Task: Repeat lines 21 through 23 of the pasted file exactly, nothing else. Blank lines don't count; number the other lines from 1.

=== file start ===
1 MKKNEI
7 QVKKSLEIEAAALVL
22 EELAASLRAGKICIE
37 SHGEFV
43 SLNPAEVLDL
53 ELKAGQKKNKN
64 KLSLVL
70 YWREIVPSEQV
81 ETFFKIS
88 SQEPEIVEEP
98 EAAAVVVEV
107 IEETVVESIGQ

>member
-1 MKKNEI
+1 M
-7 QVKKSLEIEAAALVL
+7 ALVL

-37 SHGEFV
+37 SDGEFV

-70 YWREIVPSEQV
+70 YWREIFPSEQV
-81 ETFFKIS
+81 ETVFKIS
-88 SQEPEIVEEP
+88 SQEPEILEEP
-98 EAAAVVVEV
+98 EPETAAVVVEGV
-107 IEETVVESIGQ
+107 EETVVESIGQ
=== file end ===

+70 YWREIFPSEQV
-81 ETFFKIS
+81 ETVFKIS